What's New with PMI Standards & Publications
The Standard for Program Management – Fourth Edition will soon be undergoing a limited scope revision to update the standard to its Fifth Edition. This revision will bring added value to practitioners by enhancing flexibility in the implementation of program management guidance, addressing both predictive and adaptive approaches, and emphasizing the standard’s principles.
Volunteers who would like to participate in this revision as part of either the Development Team or the Review Team are encouraged to apply through the PMI Volunteer Relationship Management System (VRMS) posting for this opportunity.
Volunteer today and help shape the next edition of the Standard for Program Management as the continued premier resource for program management guidance.
Now available: The PMBOK® Guide - Seventh Edition
For years, A Guide to the Project Management Body of Knowledge (PMBOK® Guide) has been the go-to resource for helping practitioners use best practices to deliver value on the job.
However, rapid enhancements in technology and the need for organizations and practitioners to more quickly adapt to changes in the market have caused our profession to evolve. Practitioners are now tasked with identifying the right delivery approach (predictive, adaptive or hybrid) to get the job done and deliver value. To make sure the PMBOK® Guide – Seventh Edition remains relevant, it must reflect this flexibility and assist the practitioner in managing the project at hand to deliver outputs that enable envisioned outcomes.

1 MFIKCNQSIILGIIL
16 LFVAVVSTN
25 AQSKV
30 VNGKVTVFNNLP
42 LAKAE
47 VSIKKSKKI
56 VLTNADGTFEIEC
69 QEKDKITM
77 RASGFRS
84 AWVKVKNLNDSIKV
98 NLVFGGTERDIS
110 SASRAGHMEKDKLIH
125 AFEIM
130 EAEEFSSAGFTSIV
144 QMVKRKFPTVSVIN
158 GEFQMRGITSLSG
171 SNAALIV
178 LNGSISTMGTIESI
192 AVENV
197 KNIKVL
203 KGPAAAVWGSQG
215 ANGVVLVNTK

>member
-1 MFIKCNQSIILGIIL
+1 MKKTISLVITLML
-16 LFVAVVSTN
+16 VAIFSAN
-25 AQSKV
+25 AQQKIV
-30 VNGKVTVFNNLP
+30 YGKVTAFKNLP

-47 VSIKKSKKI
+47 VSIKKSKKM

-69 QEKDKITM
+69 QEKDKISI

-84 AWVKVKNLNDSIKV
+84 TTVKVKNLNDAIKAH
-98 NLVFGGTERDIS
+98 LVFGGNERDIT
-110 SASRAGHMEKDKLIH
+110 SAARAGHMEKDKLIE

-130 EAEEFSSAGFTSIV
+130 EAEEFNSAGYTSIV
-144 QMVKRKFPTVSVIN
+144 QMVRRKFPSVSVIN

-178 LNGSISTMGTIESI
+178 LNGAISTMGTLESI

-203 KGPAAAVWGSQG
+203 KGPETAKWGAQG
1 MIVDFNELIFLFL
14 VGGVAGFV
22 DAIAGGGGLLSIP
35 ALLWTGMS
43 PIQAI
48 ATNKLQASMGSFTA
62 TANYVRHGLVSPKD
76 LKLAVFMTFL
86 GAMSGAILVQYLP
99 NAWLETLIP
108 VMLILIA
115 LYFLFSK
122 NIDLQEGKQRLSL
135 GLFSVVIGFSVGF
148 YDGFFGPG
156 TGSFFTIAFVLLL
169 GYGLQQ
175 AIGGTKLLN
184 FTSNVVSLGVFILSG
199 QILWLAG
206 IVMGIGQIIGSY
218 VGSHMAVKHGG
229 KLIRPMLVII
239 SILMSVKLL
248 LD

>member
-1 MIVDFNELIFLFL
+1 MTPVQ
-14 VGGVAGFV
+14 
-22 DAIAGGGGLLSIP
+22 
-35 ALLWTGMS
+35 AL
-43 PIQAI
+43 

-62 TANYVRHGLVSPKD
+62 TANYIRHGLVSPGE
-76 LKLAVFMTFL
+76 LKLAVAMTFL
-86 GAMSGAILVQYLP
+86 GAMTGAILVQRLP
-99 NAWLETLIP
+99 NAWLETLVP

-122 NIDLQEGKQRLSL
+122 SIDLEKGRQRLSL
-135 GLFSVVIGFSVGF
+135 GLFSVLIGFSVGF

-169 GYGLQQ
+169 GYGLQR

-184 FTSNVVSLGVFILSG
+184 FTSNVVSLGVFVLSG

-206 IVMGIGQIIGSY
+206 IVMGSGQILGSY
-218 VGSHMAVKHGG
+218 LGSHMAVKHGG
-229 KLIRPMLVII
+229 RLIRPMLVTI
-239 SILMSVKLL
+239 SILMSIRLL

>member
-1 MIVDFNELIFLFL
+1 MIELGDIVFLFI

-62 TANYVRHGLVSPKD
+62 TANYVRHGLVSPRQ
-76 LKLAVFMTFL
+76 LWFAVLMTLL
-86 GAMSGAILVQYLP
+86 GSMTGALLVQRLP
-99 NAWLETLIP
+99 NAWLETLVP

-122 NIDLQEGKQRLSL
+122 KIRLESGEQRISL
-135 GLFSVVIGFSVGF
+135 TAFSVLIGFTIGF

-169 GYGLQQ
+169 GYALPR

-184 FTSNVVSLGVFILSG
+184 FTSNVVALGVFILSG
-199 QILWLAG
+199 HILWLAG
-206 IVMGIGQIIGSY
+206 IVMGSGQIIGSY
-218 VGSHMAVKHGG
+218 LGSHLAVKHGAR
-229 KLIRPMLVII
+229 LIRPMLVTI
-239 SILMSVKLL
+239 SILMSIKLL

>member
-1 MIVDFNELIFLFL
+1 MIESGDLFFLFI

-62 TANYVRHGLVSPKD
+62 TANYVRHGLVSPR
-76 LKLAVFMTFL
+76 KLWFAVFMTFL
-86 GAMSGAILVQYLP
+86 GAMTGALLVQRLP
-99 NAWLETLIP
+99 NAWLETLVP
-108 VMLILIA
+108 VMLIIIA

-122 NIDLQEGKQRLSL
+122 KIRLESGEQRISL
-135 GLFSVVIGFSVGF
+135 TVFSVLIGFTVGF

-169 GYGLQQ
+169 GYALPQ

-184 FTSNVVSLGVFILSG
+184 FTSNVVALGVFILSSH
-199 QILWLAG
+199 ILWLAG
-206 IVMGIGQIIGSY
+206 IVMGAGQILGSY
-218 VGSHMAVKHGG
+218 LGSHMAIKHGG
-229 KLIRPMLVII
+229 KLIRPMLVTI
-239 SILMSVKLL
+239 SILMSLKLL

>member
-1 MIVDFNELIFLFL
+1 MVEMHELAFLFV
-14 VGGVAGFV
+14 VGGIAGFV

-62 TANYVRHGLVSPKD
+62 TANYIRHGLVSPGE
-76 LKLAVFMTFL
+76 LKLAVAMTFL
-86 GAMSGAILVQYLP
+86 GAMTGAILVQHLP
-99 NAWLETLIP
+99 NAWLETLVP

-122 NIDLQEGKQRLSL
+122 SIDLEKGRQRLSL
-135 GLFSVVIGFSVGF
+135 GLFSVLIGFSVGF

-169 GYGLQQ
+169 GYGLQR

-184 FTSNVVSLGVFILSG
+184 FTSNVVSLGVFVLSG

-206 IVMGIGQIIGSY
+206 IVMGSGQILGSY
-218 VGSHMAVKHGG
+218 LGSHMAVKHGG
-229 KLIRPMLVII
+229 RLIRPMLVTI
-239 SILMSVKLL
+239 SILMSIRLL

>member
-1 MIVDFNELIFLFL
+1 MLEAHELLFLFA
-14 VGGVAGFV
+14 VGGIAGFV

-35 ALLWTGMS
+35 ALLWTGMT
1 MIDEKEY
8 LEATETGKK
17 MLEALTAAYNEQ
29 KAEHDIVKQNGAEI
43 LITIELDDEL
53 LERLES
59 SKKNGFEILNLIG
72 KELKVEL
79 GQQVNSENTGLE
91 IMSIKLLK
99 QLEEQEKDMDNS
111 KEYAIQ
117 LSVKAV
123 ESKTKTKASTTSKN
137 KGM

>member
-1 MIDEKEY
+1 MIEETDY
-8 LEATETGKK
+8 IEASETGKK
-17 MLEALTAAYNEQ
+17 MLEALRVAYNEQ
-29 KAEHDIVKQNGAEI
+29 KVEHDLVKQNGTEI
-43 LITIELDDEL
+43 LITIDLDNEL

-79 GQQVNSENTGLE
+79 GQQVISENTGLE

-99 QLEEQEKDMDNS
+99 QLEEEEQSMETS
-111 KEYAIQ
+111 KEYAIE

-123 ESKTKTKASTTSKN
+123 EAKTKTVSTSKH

The PMBOK® Guide – Seventh Edition, which includes a revised The Standard for Project Management, will support this need for flexibility by adopting a principle-based structure for the standard and performance domains for the guide, in place of Process Groups and Knowledge Areas.
Stay in touch. You can email us at [email protected].
Changes from the PMBOK® Guide - Sixth Edition to the Seventh Edition
The degree of change with the PMBOK® Guide – Seventh edition is more significant than what you may have seen in the past. We’ve restructured the content and introduced a principle-based structure that summarizes the what and why of project management. Here is a quick snapshot of the changes:
The standard moves from processes to principles: The 12 project management principles in The Standard for Project Management are built around a set of statements that guide the actions and behaviors of project management practitioners regardless of development approach.
Basis for Design
The guide moves from Knowledge Areas to eight project performance domains defined as groups of related activities that are critical for the effective delivery of project outcomes.
No change. The Project Environment remains the same with a focus on internal and external influencers.
A move from most projects, most of the time to all projects all of the time.
A move from only project managers to anyone involved in a project, with specific focus on team members and team roles.
Tools and Techniques
The addition of an expanded list of tools and techniques in a new section of the guide titled “Models, Methods and Artifacts”—with additional content on how to apply these tools and techniques by project type, development approach and industry sector are available on a digital platform, PMIstandards+™.
A new section with guidance on tailoring, which is the deliberate adaptation of the project management approach, governance and processes to make them more suitable for the given environment and the work at hand.
PMBOK Guide® - Seventh Edition Library